Three recent chemical leaks at a West Virginia DuPont plant, one of which killed a worker, don’t appear to be related, a federal investigator said.
U.S. Chemical Safety Board investigator Johnnie Banks promised a thorough investigation into the leaks, which prompted the plant’s temporary shutdown over the weekend.
The release of about 1,900 pounds of methyl chloride went unnoticed for five days before the company reported it.
A worker died after being exposed to phosgene — a chemical used as a choking agent during World War I that now is used in pesticides and plastics. That worker was exposed last Saturday, the same day the plant reported that less than 20 pounds of sulfuric acid had leaked from its spent acid recovery process.
The plant is on a 600-acre site in Belle and employs about 400 workers with an additional 250 contractors.
The leaks “were not in close proximity to one other where there could be a sense of something happening in one building transferring to another,” Banks said. “From all outward appearances, they weren’t related processes.
“That’s what makes this so compelling is that they’re in disparate parts of the plant and we’re trying to figure out if there is a common theme.”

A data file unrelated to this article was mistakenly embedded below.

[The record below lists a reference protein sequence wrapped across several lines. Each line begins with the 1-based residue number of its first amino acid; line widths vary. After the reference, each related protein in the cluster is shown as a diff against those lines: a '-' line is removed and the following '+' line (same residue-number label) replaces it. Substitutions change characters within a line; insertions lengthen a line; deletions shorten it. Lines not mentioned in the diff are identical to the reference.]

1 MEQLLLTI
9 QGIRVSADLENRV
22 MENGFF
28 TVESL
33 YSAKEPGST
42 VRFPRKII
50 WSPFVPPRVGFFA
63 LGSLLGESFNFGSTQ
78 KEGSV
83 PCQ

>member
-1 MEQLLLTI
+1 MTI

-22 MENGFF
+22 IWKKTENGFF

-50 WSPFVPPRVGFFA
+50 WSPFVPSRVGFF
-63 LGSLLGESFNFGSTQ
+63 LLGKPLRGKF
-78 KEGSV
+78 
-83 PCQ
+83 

The investigation will include a review of equipment age, maintenance and inspection, as well as the plant’s monitoring system.
The chemical board has said it was aware of six earlier leaks at the DuPont plant since December 2006. Banks said his team also plans to examine how thorough any investigations were after those leaks.
No one appeared to be in the immediate vicinity when 58-year-old Carl Fish, a 32-year DuPont employee, was exposed to phosgene Saturday and died a day later.
“He was conducting normal rounds,” Banks said. “There was nothing extraordinary going on that would give them a sense of dread or something terribly amiss.”
Fish was exposed by an 18-inch braided steel transfer hose that ruptured. Banks said the hose was frayed, but it wasn’t immediately determined whether the hose wore down quickly or over time.
Although company officials confirmed the five-day leak of methyl chloride, Banks said his team hasn’t determined how long it was leaking.
“We will make that part of our investigative process to determine how long the leak went and why it wasn’t detected, if there was some type of mechanical integrity issue with the monitoring system,” he said.
The federal Occupational Safety and Health Administration also is investigating the leaks.
The safety board is already stretched thin by 16 other open investigations, the largest number in its 11-year-history. Board member William E. Wright has said the latest case would likely delay other cases, including those at the Bayer CropScience facility in Institute, where a worker was killed in an August 2008 explosion.
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